Want to know who the real Cliff Bleszinski is? He gave a keynote lecture at GDC this year wherein he gave young developers advice on how to develop into a “power creative.” One of his notes for the audience was to make their games personal, citing the loss of his father as a motivation for Marcus Fenix’s story in the Gears of War series, for example. I covered that keynote back in March for G4, and it was in the middle of this section on making games personal that Bleszinski said what I found most interesting of all:
“So, press, feel free to ask once in a while. I mean, some of the best interviews I’ve ever had are ones where we’re not going ‘What are the new weapons that are in your game? How many levels? What’s the new features in the Unreal engine?’ ‘cause you’re just going to get us spouting the same thing we said to the 15 other guys. Come in and talk about, you know, ‘What it was like to grow up in New England and how that influenced you,’ or, you know, ‘What do you value in family?’ or ‘What’s your favorite music?’ or ‘What book have you read lately?’ and that sometimes yields an interesting insight into how the power creative mind actually works.”
We sat down with Bleszinski to take him up on this offer of getting a little more personal, and we were glad for the opportunity. Read on for the full interview, and watch the video where he peels away some of the layers of perception to let us know about the guy behind the public image.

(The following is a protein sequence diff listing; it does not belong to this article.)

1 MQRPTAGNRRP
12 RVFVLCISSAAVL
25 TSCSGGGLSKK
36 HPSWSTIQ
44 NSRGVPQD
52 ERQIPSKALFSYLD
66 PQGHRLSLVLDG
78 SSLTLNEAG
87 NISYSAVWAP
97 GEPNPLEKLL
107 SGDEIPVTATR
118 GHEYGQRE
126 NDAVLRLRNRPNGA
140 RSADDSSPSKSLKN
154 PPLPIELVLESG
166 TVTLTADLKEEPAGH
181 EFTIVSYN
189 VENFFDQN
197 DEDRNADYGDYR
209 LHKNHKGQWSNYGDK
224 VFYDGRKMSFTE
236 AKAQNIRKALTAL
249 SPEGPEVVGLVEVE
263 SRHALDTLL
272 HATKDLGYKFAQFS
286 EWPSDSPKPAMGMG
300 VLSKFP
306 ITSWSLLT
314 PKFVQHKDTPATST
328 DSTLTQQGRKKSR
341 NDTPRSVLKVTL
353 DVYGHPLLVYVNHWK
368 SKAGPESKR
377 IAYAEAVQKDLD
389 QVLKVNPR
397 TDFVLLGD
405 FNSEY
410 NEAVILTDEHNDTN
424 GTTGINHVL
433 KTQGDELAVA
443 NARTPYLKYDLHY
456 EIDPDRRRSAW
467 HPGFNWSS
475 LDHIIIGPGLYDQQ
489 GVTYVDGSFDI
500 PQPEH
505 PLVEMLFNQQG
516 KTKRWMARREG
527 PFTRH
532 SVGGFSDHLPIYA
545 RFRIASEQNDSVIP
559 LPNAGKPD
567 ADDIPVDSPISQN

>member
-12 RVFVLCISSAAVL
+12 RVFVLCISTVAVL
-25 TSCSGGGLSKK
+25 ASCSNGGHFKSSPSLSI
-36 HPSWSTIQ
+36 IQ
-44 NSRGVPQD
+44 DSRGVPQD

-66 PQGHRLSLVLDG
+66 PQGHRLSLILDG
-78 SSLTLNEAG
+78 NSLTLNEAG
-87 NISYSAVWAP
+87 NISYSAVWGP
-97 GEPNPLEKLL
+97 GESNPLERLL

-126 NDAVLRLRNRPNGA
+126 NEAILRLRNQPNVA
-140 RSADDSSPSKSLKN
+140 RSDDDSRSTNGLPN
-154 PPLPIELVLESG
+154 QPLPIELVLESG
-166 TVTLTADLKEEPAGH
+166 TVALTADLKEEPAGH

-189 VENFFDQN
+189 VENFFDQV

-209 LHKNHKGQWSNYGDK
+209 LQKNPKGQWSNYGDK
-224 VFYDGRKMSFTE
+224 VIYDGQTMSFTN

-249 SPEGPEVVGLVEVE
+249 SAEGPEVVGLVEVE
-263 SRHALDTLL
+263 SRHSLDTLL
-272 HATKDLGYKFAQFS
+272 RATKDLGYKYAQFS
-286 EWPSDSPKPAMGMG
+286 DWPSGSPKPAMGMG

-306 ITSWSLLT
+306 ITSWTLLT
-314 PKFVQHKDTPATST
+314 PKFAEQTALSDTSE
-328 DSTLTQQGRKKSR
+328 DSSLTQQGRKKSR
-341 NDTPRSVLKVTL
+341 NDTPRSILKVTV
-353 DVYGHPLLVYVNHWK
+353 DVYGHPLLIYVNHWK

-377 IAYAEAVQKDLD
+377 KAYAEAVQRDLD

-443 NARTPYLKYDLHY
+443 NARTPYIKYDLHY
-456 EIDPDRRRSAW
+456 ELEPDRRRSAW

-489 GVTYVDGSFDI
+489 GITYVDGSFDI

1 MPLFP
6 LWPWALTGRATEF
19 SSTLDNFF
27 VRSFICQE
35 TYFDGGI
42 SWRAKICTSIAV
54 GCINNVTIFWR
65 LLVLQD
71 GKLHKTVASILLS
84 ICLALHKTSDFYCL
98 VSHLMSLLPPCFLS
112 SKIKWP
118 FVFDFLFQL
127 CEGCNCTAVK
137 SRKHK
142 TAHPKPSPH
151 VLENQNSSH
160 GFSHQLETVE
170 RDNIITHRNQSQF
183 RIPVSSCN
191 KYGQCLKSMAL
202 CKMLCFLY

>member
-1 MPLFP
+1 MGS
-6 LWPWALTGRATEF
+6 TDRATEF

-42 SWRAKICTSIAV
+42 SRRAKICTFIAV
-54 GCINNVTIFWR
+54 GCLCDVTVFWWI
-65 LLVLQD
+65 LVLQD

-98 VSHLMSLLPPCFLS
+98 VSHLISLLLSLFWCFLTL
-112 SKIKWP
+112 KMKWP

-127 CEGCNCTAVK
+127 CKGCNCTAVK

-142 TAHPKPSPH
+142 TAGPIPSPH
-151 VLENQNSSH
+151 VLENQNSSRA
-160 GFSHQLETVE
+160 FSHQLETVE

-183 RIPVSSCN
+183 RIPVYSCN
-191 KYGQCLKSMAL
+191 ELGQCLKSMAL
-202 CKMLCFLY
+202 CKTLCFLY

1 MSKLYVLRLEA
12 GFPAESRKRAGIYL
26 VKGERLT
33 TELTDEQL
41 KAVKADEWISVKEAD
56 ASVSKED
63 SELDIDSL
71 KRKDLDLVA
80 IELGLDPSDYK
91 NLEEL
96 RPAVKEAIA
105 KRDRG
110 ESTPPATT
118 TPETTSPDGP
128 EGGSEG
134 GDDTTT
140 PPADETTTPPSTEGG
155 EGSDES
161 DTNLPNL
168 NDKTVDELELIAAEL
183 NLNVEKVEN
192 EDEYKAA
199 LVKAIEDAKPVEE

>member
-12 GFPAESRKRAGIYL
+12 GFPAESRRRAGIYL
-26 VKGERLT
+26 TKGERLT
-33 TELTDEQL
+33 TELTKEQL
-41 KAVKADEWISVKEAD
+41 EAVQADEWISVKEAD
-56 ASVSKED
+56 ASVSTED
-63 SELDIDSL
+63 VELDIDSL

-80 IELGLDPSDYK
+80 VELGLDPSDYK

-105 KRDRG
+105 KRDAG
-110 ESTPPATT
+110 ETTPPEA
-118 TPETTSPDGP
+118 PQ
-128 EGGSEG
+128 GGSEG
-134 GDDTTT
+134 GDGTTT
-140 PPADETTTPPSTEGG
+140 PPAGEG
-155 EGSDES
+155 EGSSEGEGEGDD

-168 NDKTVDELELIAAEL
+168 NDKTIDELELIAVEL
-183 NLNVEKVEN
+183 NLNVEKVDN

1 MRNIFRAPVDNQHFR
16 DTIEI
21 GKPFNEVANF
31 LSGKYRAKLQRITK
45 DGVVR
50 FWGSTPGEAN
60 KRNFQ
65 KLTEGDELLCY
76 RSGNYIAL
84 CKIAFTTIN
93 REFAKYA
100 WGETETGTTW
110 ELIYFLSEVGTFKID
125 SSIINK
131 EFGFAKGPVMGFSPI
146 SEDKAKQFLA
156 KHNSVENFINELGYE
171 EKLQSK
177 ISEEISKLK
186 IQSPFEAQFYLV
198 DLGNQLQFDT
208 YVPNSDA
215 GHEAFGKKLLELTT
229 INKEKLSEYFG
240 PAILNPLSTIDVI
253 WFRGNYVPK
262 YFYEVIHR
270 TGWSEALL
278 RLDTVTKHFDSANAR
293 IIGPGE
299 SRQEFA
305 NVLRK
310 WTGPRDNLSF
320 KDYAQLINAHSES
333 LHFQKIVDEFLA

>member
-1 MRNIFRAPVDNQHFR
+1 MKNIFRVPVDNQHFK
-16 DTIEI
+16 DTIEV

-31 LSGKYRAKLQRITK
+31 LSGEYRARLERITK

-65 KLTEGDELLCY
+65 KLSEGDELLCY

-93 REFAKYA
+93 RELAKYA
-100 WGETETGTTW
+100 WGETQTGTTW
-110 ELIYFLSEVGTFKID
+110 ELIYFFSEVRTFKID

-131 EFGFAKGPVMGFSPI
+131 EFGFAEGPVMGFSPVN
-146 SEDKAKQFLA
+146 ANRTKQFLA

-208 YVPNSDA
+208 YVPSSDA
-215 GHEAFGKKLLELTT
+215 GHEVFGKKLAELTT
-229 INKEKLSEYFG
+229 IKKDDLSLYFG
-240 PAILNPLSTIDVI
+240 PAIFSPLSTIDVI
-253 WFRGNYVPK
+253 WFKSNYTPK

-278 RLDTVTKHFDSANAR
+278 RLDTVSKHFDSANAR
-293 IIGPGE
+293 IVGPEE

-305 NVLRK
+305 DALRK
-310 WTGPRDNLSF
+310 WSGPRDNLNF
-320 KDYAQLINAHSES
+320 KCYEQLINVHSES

The Cliff Bleszinski of 2011 is decidedly not the Cliff Bleszinski of 2006, but to hear some of the talk about the man from gamers, one would think he hadn’t changed from the kid who had frosted tips, wore crazy outfits and swore a lot in interviews years ago. Much of the negative perception of Bleszinski among gamers likely dates back to this era.
Some of this is Bleszinski’s fault, and he owns it. “You can’t ever shake a nickname like [CliffyB],” he told us. “Mark Wahlberg will always be known as ‘Marky Mark’ to a lot of his fans no matter how many great movies he does. That said, when I talk about growing up, I tried a little bit too hard early in my career, instead of letting the great games like Unreal and Unreal Tournament speak for themselves. It was earrings, it was cuffs in my wrists, it was goofy outfits. I’m at the point now whereas, you know, put on a decent shirt, take a shower, and let the games just speak for themselves.”
We asked whether shedding the old CliffyB persona meant that we were seeing more of the private Cliff Bleszinski. “As I’ve evolved personally and professionally over the years, there was a certain bit of a façade there as far as who I was trying to be versus who I wanted to be,” he said. “And thankfully over the years, having a bit of success with Unreal and then later Gears, I’ve been able to just shed a little bit of that kind of chrysalis and kind of evolve into my own personal self and be far more comfortable in my skin, and honestly, I have no trouble sharing certain aspects of my personal life with the public.”
Even with that willingness to be open, Bleszinski seems extremely self-aware. There’s a distinct perfectionism in how he composes his answers for the camera. To a point that comes down to Bleszinski knowing how to play the PR game after years of practice, but also suggests that he’s still concerned about how people will interpret what he’s saying, and how they might think of him as a result.